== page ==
The Celebration, 1918

Joyous news from the November 14, 1918 Skidmore News (page one, of course):

The Celebration

When the message bringing the peace news came over the wires, about 4:20 o’clock, Monday morning, Skidmore people began at once to celebrate the beginning of the actual close of the greatest war that has ever been fought.

Probably the first outward expression here, of the great joy the message brought, was the firing of a gun somewhere in the south part of town; then the church bells began ringing, shouts and the reports of guns from different parts of the town awakened the people who had not been called by phone when the news first came, each in his own way began a celebration, the memory of which will remain with us all as long as we live.

Not alone the people who live in town, but the inhabitants of the entire country side were immediately informed of the happy ending of hostilities by line calls sent out over every telephone line that emanates from the telephone office here.

Soon after the News came, a bonfire was lighted in the street just south of the band stand, anvils were brought from the blacksmith shop, powder produced, irons heated and soon the firing of the anvils contributed to the din.

School was dismissed for the day and the children were especially active in the manifestation of their joy that Germany had at last been brought to a realization of the fact she could not longer withstand the pressure of the allies and United States arms, and was compelled to yield her autocratic government to the forces of democracy.

At one o’clock the children were assembled at the school house where they were formed in line, furnished with flags, some dressed to represent Uncle Sam, liberty, etc., and marched to the bandstand where the following splendid program was given, G. L. Owen acting as master of ceremonies.

Music by band.
Song, “America.”
Prayer, Rev. M. Moore.
Talk, Rev. D. F. Harrison.
Song, “Star Spangled Banner.”
Benediction, Rev. W. H. Welton.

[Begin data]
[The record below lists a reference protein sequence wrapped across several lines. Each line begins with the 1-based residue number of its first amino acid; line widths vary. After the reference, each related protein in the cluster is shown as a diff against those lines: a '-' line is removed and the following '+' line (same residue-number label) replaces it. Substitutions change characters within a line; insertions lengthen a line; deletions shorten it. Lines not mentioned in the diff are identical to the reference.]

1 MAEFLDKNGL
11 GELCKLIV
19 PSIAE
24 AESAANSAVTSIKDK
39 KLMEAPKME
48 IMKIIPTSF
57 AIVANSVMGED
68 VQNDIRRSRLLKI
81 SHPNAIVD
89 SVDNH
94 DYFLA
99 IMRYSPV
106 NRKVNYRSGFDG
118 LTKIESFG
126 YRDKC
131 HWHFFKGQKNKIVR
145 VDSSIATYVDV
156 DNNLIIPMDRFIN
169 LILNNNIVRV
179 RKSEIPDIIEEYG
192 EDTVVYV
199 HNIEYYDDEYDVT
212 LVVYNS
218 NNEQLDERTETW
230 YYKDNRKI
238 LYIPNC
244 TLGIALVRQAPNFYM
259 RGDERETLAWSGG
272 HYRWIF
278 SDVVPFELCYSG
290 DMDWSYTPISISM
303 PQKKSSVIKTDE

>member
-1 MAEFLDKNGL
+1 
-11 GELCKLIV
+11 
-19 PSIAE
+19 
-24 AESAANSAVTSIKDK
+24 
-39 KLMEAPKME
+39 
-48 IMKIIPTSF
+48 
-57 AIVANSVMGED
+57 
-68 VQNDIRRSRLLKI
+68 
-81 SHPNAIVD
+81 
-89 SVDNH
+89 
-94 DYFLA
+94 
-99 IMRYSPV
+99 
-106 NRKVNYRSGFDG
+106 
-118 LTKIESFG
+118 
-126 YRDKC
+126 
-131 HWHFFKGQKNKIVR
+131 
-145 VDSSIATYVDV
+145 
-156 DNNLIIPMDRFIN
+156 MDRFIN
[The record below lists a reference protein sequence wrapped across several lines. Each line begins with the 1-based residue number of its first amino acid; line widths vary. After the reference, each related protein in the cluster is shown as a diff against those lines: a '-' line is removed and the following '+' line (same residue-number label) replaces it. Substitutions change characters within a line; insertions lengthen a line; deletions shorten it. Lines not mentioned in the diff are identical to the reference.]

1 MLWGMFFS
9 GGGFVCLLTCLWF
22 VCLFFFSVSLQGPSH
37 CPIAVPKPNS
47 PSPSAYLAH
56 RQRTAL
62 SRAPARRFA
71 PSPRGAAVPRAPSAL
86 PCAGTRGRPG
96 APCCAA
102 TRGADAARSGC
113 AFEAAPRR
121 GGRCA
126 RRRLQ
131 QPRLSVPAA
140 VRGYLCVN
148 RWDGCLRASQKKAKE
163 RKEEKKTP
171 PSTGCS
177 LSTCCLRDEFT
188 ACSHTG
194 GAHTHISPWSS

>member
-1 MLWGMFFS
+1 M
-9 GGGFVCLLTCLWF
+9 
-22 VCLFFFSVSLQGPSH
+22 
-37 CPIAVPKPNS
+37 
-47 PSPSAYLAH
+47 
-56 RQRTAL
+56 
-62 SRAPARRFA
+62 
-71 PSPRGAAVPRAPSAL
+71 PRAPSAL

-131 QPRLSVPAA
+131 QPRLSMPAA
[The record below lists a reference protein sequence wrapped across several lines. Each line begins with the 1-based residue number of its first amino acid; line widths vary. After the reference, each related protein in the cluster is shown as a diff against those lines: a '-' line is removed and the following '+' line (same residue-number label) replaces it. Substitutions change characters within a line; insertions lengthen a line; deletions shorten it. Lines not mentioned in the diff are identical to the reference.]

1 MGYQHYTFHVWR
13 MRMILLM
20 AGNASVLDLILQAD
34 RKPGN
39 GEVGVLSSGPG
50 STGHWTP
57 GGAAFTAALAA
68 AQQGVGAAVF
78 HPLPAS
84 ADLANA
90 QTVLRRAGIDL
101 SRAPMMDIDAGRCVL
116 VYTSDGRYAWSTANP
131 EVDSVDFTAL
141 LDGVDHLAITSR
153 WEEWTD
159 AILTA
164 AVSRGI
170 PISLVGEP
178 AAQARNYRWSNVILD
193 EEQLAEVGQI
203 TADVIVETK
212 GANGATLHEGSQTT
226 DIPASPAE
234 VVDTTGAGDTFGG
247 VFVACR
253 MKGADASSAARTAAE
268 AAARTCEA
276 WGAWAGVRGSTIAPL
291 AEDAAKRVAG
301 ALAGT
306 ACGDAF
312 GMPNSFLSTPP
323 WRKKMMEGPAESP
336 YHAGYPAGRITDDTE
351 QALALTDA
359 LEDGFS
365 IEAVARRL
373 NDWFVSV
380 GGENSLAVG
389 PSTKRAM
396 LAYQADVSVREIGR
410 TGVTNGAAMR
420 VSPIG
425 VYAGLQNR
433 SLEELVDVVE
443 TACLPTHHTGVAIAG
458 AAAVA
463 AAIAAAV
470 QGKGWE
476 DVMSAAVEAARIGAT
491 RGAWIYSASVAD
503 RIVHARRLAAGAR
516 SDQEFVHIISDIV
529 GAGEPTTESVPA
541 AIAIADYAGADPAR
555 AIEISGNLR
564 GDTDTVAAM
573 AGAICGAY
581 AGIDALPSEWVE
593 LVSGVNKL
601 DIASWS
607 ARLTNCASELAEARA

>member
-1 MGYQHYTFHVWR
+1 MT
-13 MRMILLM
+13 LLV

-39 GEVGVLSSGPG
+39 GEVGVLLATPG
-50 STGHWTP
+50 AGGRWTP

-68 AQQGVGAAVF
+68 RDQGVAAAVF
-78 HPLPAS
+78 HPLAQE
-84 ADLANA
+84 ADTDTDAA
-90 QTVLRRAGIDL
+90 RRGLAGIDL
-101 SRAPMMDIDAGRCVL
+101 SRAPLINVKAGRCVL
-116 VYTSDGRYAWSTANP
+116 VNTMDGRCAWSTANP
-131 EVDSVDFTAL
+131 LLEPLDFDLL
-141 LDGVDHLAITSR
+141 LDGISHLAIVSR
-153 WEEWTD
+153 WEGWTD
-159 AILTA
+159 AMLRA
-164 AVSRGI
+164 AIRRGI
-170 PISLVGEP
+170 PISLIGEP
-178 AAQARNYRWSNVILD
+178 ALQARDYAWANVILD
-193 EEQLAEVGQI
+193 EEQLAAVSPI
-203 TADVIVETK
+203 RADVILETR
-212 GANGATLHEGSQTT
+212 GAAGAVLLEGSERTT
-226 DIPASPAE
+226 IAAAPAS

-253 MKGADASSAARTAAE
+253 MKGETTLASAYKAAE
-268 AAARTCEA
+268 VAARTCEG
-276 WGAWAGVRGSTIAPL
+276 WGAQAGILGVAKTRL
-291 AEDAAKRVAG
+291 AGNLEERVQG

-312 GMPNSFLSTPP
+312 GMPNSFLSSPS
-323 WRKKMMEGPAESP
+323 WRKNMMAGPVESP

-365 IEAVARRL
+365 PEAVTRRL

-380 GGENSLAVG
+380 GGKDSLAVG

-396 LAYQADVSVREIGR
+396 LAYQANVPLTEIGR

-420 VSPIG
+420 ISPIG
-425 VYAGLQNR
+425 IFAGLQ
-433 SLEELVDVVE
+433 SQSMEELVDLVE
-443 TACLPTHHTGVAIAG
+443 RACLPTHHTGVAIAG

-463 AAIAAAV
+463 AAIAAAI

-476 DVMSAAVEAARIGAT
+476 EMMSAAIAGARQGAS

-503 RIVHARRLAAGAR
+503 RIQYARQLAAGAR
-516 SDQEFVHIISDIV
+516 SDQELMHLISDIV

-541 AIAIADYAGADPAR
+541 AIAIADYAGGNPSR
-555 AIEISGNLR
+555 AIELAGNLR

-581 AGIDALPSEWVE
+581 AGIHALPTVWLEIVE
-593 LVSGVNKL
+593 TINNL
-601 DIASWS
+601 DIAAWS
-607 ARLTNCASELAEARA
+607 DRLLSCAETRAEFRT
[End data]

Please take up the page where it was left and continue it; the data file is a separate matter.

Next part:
The singing was led by J. F. Kellogg, and a right good job he did of it, too.

Immediately after the close of the program, an automobile parade in charge of A. C. Dodds, M. A. Sewell and R. A. Walker started, in which the mothers and wives of our sailors and soldiers were guests of honor and were given seats in cars leading in the long line of forty-two cars, many of them beautifully decorated in the national colors. In the parade was one car in which the effigy of the deposed kaiser sat, of course in charge of a watchful guard. From the rear of another car extended a pole; to the end of the pole was tied a rope and at the other end of the rope dangled the effigy of the crown prince who together with his father renounced his right to the once “Imperial” throne of Germany.

What became of the effigy of the crown prince is not known to the writer, but that of his father was consigned to the flames of the big bonfire in Sewell’s woods that was attended by a goodly number after supper.

There was no speechmaking at the bonfire meeting, but the band was there and discoursed sweet music and the crowd joined, lustily, in the cheers that were given for each of the allied nations and for the United States.

This closed the day’s celebration and anyone here who could not see that Skidmore and surrounding vicinity were truly glad the awful war had been brought to a close, he surely has need of services of a competent optician, to say the least.

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